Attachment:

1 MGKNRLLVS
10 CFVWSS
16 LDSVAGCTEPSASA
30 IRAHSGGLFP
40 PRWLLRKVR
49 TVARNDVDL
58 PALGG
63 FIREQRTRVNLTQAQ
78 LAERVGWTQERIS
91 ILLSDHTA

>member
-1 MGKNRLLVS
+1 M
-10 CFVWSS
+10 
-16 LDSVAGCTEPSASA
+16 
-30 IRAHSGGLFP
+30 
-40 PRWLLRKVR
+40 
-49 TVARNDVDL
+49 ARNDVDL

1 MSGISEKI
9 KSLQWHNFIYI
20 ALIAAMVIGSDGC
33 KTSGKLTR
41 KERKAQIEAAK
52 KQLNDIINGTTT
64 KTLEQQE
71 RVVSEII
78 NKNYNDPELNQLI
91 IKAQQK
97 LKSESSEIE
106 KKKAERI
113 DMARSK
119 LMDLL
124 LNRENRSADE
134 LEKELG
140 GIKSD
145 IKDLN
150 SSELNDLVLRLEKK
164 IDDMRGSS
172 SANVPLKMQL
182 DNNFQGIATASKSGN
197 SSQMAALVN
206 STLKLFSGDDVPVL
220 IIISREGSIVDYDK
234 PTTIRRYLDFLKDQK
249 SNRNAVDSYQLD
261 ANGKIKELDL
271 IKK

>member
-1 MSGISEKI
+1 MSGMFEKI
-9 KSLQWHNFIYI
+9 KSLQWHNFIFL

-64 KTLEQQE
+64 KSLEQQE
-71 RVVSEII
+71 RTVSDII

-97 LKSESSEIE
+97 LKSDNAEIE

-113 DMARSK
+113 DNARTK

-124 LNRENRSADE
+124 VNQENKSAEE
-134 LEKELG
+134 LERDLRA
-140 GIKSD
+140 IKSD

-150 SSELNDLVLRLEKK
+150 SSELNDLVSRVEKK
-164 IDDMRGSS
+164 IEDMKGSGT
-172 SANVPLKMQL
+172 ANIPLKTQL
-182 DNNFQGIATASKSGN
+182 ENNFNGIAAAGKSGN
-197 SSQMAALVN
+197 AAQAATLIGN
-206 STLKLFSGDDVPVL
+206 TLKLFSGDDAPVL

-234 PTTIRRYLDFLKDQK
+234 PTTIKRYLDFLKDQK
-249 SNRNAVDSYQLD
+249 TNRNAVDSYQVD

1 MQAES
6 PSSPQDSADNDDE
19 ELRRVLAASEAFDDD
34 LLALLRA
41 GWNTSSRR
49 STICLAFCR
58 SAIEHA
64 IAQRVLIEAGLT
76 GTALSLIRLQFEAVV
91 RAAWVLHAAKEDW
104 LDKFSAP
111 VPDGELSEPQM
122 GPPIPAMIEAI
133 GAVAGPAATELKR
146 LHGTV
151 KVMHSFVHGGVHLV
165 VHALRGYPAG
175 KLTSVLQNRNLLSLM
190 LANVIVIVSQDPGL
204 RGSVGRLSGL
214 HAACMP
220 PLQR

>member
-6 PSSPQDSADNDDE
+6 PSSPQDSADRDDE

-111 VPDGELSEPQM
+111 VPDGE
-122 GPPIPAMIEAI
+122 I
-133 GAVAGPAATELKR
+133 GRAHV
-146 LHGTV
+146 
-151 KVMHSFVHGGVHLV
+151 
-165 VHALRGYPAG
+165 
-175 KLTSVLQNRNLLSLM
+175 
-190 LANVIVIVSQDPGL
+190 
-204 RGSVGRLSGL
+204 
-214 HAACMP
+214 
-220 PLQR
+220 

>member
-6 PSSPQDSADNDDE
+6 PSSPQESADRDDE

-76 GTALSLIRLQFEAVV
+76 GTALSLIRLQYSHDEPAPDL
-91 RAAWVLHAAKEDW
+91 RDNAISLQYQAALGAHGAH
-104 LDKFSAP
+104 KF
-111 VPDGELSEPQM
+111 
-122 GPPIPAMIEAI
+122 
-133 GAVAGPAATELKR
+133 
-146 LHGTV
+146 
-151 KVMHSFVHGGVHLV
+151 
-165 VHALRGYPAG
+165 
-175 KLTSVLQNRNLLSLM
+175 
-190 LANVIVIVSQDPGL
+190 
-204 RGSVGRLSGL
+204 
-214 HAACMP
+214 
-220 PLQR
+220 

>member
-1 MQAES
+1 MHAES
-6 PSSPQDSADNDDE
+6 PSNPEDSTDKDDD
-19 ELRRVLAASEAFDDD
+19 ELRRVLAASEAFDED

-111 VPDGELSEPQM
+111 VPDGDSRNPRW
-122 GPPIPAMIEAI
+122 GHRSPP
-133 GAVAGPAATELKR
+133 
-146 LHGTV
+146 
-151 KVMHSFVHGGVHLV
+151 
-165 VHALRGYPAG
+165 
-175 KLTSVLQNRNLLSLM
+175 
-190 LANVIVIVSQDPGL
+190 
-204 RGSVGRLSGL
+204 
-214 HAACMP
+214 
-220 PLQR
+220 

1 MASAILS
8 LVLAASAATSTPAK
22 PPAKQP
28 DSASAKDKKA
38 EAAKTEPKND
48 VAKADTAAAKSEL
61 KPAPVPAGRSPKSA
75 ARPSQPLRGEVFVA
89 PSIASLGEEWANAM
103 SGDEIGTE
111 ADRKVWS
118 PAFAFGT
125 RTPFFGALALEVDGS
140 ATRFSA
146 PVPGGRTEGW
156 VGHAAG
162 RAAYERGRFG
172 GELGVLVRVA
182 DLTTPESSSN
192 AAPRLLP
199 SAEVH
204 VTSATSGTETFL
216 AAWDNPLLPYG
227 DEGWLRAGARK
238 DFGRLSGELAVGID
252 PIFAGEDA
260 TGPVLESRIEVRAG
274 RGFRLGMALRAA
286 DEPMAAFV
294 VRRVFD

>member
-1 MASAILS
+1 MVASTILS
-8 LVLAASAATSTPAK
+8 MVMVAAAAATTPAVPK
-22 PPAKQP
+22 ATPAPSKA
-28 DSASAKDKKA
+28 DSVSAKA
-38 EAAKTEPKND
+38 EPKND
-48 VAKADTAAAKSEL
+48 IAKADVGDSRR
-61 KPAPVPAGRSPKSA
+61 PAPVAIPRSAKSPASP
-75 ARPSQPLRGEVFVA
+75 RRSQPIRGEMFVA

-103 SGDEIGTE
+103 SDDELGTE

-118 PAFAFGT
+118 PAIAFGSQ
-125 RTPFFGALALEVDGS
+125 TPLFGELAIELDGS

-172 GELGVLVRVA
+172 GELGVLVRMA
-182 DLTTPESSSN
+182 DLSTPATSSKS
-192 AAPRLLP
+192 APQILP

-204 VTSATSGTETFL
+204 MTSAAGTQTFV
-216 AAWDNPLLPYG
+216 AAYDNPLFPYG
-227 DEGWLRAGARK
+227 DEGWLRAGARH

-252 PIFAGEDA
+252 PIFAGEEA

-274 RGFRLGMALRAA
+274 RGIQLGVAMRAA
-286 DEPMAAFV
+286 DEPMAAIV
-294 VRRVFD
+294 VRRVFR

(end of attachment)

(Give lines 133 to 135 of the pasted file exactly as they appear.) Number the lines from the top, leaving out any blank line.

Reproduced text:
-220 PLQR
+220 

>member